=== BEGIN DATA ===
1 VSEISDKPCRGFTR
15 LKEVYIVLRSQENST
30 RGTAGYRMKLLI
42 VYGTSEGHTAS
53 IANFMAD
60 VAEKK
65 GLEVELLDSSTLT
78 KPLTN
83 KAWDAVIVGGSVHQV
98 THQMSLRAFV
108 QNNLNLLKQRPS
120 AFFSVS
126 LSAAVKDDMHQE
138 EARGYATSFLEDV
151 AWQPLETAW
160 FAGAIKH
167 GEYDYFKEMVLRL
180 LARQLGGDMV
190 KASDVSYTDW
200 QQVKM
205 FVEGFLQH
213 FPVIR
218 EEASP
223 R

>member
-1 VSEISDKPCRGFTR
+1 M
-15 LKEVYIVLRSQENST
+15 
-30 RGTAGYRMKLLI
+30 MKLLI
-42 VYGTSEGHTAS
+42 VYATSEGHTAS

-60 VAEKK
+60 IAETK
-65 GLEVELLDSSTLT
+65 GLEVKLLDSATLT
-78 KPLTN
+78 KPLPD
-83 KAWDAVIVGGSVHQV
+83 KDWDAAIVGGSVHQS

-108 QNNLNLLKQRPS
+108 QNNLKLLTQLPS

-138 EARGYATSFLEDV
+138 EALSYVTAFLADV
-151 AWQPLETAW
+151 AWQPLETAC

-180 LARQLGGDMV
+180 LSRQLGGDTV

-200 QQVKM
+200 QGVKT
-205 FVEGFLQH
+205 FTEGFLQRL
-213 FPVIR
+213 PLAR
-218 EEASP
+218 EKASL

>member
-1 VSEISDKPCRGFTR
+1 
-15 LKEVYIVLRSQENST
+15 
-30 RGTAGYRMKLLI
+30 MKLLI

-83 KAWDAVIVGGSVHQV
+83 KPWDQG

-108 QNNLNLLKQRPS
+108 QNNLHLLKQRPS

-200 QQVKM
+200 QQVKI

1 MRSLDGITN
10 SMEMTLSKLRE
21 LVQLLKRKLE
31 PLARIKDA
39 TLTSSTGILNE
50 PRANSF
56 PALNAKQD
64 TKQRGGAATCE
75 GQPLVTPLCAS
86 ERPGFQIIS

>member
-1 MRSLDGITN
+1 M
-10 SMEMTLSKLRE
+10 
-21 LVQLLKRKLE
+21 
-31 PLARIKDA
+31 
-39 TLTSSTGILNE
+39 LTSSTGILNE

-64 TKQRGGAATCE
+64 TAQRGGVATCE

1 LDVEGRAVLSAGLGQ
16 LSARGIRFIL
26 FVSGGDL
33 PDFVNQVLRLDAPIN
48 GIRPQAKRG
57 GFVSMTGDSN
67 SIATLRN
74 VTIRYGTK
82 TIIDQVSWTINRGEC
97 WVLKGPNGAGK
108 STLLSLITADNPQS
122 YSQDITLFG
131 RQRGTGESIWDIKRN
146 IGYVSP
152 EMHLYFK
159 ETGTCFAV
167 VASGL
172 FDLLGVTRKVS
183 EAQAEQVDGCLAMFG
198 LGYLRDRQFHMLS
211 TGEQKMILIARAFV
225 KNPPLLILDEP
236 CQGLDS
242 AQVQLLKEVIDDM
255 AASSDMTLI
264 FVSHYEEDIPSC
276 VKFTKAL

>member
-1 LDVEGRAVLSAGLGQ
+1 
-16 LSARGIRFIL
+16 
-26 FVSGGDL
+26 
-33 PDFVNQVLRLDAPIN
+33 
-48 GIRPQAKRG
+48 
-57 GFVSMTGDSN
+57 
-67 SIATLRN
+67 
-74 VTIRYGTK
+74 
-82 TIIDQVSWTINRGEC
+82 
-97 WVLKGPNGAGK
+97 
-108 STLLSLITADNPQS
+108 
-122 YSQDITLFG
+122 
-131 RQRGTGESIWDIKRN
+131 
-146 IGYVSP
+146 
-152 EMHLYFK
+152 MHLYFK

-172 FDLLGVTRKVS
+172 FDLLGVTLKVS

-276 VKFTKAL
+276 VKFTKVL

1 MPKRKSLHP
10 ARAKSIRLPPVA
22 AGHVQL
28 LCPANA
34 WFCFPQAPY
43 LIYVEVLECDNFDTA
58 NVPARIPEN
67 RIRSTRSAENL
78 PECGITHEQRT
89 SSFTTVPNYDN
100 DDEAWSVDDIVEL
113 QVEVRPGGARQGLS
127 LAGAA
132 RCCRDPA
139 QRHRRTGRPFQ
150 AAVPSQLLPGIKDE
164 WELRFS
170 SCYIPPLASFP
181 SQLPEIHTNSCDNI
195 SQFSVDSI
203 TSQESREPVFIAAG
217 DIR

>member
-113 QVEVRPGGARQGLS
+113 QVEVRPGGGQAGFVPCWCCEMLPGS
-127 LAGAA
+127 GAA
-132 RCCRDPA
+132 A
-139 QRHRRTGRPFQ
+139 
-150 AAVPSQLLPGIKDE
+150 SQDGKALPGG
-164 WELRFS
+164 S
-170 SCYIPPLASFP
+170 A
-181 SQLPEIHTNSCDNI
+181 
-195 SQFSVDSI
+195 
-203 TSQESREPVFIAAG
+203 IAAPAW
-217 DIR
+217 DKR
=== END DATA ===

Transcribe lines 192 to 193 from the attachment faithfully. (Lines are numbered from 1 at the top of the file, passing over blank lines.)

+170 A
-181 SQLPEIHTNSCDNI